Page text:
Distinguished Research Medal Professor: Keith Gordon "Using light to unpick complex materials; from solar cells to krill oil"
About Keith Gordon's research:
Keith Gordon received his BSc Hons (I) in 1986 and PhD in 1989 in chemistry from Queens University, Belfast, UK.
His PhD research, under the direction of Professor John J McGarvey, focused on laser spectroscopy of solar energy compounds.
He was awarded a Director’s Fellowship at Los Alamos National Laboratories, USA, and worked with Professor W H Woodruff from 1989–1992 on ultrafast laser spectroscopy of biological systems and solar energy materials.
In 1993 Keith took up a lecturing post in the Chemistry Department at the University of Otago, Dunedin, New Zealand, becoming Professor in 2009 in that department; he is currently Head of the Department.
Keith was President of the New Zealand Institute of Chemistry in 2006 and is a founding Principal Investigator in the MacDiarmid Institute for Advanced Materials and Nanotechnology and the Dodd-Walls Centre for photonic and quantum technologies.
Keith is a Fellow of the Royal Society of New Zealand, the Royal Society of Chemistry and the New Zealand Institute of Chemistry.
Keith’s research interests focus on the understanding the properties of conducting polymers, nanostructured electromaterials, such as found in organic solar cells, dairy products and pharmaceuticals using spectroscopy and computational chemistry.
Carl Smith Medal: Professor Ben Schonthal "Rethinking Religion and the Rules of Law"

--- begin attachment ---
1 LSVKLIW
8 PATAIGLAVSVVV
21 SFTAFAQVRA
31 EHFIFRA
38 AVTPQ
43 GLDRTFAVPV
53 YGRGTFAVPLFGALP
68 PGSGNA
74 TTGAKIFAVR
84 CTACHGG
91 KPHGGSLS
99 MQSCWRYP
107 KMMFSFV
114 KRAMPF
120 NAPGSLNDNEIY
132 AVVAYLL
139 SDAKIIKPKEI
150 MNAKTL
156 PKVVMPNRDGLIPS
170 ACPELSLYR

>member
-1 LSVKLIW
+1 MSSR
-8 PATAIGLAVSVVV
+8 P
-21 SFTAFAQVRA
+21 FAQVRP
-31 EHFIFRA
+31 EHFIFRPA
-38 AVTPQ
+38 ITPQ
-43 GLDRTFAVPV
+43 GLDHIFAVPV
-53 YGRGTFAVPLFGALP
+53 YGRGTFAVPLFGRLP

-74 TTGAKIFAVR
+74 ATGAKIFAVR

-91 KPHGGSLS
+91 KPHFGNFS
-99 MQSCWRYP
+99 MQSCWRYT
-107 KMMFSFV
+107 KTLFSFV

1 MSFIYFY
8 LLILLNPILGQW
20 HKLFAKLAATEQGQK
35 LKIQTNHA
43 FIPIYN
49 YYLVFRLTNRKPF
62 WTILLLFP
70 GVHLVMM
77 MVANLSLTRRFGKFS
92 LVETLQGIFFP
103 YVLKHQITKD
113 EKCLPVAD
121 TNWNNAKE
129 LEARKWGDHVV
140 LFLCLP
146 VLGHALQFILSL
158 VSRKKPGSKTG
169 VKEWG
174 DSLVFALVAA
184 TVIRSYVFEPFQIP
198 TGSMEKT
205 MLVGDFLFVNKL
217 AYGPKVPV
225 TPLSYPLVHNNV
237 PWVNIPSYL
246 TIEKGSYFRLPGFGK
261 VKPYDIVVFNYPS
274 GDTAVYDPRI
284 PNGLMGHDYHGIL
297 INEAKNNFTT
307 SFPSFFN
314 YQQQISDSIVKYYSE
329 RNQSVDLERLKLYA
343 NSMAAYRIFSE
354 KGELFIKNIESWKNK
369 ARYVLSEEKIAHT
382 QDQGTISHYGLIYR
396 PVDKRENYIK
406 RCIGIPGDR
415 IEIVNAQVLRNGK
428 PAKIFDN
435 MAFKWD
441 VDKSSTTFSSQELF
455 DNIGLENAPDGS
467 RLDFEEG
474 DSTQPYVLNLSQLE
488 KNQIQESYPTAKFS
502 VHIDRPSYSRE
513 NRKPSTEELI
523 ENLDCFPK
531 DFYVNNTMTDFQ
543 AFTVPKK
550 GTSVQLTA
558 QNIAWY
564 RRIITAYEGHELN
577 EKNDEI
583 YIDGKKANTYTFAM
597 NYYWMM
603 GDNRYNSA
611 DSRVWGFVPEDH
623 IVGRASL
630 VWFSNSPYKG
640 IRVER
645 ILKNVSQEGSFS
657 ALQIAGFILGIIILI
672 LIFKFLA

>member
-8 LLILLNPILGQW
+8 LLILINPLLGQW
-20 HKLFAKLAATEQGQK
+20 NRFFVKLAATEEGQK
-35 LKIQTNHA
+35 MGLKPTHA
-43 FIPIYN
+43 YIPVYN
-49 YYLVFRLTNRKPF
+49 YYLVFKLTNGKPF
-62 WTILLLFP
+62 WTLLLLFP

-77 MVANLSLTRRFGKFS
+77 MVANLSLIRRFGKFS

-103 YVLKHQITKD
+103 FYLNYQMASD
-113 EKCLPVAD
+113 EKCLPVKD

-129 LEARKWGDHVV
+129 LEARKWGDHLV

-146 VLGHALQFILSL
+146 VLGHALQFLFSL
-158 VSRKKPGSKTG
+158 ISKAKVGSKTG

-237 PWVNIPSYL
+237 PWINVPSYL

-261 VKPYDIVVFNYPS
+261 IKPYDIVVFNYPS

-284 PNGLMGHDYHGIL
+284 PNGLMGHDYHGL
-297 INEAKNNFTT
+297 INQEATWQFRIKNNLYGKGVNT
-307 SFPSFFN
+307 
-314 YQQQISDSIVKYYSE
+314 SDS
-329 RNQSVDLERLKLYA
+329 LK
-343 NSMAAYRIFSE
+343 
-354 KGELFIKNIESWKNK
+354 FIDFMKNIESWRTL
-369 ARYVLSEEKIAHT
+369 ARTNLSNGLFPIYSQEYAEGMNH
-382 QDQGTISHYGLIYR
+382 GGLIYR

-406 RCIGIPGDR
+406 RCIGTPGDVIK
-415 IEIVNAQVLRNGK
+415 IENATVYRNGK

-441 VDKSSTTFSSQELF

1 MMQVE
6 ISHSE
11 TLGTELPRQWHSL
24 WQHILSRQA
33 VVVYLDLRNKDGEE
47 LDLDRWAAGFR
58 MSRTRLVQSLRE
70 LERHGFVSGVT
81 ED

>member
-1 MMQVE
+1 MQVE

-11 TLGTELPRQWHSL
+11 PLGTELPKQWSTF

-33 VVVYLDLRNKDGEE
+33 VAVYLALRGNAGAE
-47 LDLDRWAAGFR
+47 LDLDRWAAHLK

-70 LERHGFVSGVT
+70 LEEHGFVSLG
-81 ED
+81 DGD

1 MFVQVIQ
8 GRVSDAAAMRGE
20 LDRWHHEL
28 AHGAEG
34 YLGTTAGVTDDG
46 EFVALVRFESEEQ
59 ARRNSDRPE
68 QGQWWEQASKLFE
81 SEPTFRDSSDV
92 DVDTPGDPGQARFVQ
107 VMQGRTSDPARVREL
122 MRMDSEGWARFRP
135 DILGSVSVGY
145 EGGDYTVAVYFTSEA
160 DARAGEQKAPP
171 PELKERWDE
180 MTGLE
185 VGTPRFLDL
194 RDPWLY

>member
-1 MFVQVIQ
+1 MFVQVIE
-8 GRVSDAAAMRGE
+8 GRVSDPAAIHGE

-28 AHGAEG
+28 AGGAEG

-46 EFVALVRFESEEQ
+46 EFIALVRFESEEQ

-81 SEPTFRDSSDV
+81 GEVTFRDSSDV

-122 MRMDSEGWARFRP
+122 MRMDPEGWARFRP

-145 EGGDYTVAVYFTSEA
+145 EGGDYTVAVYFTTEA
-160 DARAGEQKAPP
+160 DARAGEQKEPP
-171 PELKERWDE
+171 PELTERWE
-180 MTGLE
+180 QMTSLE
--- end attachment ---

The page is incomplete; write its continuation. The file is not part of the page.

About Ben Schonthal's research:
Ben Schonthal is Professor of Buddhism and Asian Religions and co-director of the Otago Centre for Law and Society.
His research investigates the intersections of religion, law and politics with a special focus on Buddhism in South and Southeast Asia.
Carl Smith Medal: Associate Professor John Shaver "The Promise of a Scientific Social Science"
About John Shaver's research:
John Shaver is Associate Professor in the Anthropology of Religion and Head of the Religion Programme.
His research attempts to understand human behaviour and cognition from a biocultural perspective, and most of his work to date has investigated the dynamics between inequality, conflict and cooperation at various levels of social organization.
He has conducted research in the Czech Republic, Fiji, Mauritius, New Zealand and the United States, and his work has appeared in anthropology, biology, neuroscience, religion, psychology and general science journals.
|Date||Thursday, 18 November 2021|
|Time||12:00pm - 1:30pm|
|Audience||Public,Undergraduate students,Postgraduate students,Staff,Alumni|
|Department||Chemistry, Religious Studies|
|Location||Via Zoom, Dunedin|
|Contact Name||Kirsten Forsyth|
|Contact Phone||+64 3 479 4301|